Voluntary Benefits: An Emerging Force
Jul 1, 2012
The biggest question mark facing health care in the U.S. is the fate of reform in the months ahead.
No matter the outcome for reform, there are indications that voluntary benefits will play just as critical a role in the postreform world as they did before the debate started. Even before the 2014 launch of some of the most important facets of healthcare reform, voluntary benefits have served as a versatile way to bridge coverage gaps. They’ve filled the void as the marketplace transitions from the old, more comprehensive employer-sponsored plans to a new consumer-driven model. LIMRA reported last year that nearly 750,000 of the 1.3 million private employers in the U.S. with at least 10 employees offered voluntary options, making them available to over 90 million full-time workers. The likelihood is that voluntary plans will become increasingly important for sponsors and employees alike in the years ahead.
Setting reform aside, the continued popularity of voluntary benefits is evident. By all outward signs, premiums should continue to climb at much the same rate they did the past decade. A Kaiser Family Foundation survey last year (Employer Health Benefits – 2011 Annual Survey) found the price of family coverage premiums rose 31% since 2006 and a whopping 113% between 2001 and 2011.
Employers are more motivated than ever to strike a balance between profitability and productivity when shopping for benefits. To protect the bottom line in a slow-growth economy, sponsors are determined to bring insurance costs under control. At the same time, they know the trade-offs. The fact is, the richer the benefits package they offer, the higher employee morale and the greater leverage they have when they need to recruit new talent. Now more than ever, voluntary benefits make sense for sponsors.
Employees are more conscious (and appreciative) of health care costs and the benefits they receive at the workplace. It’s only logical, given the fact that average health care costs per family in the U.S. have risen to $19,393 last year from $10,168 in 2003, according to the Milliman Medical Index. The workforce as a whole has become far more discriminatory when it comes to health care choices, alternative plans/treatments and ways to control expenditures on their part. For employees, voluntary benefits are a perfect fit.
A Proven Record
There’s good reasons why voluntary benefits have staked such an important niche in the current market. In the last 10 years, they have built a proven track record as a valuable – and economical – solution, well before the advent of healthcare reform. Employers can add them at no direct cost as an enhancement to what they already offer employees. Voluntary benefits have afforded companies a chance to put their bargaining power to work in securing a lucrative incentive for employees while the range and flexibility they offer employees is well documented. Voluntary benefits are also cheaper than options employees could purchase on their own. According to a 2011 study by LIMRA, 30% of U.S. employers were considering voluntary benefits as a replacement to employer-paid and contributory benefits within the next two years. In raw numbers almost 400,000 businesses were considering adding a new voluntary plan and another 120,000 were very much interested – decisions that could affect an additional 19-46 million employees. And satisfaction has remained high, even through economic uncertainty. The same study from LIMRA found that 70% of the companies offering voluntary options were highly satisfied overall.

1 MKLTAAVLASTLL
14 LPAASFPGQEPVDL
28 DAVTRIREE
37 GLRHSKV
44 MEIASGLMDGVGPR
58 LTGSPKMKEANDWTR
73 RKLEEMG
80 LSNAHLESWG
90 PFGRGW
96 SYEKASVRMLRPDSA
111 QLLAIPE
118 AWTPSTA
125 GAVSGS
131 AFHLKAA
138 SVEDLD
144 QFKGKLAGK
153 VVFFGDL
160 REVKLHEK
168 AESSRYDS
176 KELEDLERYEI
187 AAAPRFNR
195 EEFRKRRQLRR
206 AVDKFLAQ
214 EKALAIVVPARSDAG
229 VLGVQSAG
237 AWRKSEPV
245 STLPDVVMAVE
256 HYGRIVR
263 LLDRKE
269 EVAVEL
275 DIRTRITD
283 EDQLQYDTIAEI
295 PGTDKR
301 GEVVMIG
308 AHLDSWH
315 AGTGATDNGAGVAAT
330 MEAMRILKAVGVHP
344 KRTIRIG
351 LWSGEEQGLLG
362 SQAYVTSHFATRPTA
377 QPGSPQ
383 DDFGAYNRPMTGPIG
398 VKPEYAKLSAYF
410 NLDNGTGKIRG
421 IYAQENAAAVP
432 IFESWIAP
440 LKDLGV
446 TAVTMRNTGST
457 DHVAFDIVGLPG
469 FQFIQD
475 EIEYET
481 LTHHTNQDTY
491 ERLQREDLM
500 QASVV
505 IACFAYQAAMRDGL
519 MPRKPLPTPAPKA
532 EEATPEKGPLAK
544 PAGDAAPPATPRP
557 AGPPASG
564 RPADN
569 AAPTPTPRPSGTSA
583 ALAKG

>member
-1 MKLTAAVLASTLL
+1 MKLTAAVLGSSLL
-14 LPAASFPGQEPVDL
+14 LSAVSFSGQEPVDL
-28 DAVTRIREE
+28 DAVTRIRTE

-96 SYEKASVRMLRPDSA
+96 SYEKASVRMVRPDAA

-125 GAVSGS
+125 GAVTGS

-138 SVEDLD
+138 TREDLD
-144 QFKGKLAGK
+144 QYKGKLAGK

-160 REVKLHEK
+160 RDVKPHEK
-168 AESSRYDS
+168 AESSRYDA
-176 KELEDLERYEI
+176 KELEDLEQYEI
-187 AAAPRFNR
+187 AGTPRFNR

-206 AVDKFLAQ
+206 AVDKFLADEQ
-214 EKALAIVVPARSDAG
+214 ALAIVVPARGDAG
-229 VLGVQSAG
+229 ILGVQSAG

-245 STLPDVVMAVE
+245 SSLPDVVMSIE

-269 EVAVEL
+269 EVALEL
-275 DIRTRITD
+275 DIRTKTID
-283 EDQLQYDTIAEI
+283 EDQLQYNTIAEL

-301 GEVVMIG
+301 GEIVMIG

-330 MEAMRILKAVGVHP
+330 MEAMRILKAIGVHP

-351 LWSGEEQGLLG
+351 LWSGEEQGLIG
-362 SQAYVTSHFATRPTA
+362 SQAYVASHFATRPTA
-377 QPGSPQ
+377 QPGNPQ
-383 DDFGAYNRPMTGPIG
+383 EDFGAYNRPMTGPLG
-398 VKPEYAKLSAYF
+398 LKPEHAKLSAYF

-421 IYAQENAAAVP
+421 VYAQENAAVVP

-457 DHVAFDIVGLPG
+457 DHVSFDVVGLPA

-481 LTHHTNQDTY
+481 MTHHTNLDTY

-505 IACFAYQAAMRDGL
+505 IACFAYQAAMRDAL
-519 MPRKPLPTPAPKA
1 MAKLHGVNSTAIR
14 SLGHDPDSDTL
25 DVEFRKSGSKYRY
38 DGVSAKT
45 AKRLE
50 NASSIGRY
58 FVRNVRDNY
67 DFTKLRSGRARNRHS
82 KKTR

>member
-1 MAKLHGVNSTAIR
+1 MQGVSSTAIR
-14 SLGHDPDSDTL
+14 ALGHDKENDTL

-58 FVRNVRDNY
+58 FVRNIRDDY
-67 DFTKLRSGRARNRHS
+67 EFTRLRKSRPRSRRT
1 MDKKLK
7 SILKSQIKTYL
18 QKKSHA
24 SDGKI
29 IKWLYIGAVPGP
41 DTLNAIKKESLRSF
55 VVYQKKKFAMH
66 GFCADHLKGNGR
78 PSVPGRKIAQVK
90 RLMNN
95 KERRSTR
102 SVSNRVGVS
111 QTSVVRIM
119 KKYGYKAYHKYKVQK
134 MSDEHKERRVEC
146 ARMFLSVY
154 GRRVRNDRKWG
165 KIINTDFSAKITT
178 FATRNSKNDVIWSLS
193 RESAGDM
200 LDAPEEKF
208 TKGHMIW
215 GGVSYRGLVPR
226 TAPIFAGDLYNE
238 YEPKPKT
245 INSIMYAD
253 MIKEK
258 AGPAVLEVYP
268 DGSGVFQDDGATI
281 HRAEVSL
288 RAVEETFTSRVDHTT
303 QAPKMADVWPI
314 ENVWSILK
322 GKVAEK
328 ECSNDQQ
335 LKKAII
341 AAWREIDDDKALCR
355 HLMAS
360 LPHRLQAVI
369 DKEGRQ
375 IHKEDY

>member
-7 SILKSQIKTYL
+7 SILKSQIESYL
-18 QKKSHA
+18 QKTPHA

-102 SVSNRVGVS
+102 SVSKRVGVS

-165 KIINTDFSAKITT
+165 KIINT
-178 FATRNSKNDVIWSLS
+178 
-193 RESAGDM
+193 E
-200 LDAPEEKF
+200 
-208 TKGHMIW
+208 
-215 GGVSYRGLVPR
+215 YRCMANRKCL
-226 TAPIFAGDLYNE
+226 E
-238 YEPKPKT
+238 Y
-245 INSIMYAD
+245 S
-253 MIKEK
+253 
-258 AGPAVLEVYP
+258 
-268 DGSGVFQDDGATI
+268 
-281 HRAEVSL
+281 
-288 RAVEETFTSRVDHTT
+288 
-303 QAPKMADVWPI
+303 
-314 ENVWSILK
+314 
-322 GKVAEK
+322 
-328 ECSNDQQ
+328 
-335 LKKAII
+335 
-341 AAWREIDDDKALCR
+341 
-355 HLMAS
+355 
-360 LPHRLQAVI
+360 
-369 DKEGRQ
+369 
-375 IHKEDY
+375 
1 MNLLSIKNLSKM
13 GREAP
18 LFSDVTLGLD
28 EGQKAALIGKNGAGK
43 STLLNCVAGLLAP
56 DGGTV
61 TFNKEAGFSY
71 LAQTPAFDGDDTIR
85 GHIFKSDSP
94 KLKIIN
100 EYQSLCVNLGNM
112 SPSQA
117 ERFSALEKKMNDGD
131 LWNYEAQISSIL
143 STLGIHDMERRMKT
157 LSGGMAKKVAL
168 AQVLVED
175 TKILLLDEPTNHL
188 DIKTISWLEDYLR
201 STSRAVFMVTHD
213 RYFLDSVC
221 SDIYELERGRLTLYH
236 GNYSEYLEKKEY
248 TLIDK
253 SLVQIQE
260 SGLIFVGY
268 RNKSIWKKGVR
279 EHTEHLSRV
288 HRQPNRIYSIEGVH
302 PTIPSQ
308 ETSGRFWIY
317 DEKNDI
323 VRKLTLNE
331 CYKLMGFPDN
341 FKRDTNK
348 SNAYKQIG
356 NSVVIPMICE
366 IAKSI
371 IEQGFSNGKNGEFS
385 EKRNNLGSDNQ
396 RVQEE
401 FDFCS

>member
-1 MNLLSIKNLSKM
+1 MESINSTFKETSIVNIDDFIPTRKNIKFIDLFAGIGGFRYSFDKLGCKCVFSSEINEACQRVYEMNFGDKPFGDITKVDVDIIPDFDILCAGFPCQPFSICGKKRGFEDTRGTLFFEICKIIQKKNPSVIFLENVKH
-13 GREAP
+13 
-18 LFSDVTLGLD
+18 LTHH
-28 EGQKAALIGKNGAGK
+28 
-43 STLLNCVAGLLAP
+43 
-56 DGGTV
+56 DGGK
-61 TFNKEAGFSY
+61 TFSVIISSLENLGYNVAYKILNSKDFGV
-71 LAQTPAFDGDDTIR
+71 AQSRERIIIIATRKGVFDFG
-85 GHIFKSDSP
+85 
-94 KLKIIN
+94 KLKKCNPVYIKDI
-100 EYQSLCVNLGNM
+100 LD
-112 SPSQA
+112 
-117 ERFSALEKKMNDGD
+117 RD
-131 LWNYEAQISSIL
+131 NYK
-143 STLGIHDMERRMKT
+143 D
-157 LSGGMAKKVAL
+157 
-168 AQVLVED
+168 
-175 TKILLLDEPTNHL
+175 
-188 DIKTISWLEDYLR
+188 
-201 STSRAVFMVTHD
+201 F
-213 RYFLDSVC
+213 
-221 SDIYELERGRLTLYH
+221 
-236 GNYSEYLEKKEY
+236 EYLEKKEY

. . . And More to Come
Thanks to the success voluntary benefits have enjoyed, we can expect to see a host of innovative product designs come to market, whether through new products, riders or other provisions all molded to specific customer needs. Insurance as focused as cancer coverage, for instance, might work as a safety net for a family that has a genetic vulnerability to the disease. Then, “wider-net” policies such as accident coverage will help a broader range of consumers mold a comprehensive set of protections to their personal needs as well.
There’s ample reason to believe that employees will welcome expanded voluntary offerings as well. We’re all too aware of the rapid rise of healthcare costs in the last two decades. A 2010 survey by The Guardian Life Insurance Company of America found almost 70% of participants felt their families would endure financial hardship if faced with a critical illness. Ironically, miraculous advances in modern medicine can too frequently strap families with even more financial strain by prolonging treatments, recoveries and even longevity – all of which can inflate expenses.
In the years ahead, new options and expanded coverage will help to complement employer benefits. They’ll help in myriad ways, from providing payouts to shouldering the burden for a number of costs for what were previously out-of-pocket expenses for policyholders – everything from higher deductibles, newer or cutting-edge therapies and travel to and from providers or home nursing care.
In the past we’ve seen plenty of examples of how our industry has used voluntary products to respond to the changing dynamic of the healthcare marketplace. One example is critical illness coverage (CI). Sponsors have come to see critical illness as a protection that complements disability coverage in order to cover a number of small, yet significant, gaps in a sponsor’s benefit package. Critical illness is there to help families foot a number of bills traditional medical and disability plans don’t pay. A policy can pay out a lump-sum benefit to cover medical procedures, child care and even travel, as well as a number of other expenses that might fall out of the reach of “traditional” insurance plans yet could mount for policyholders.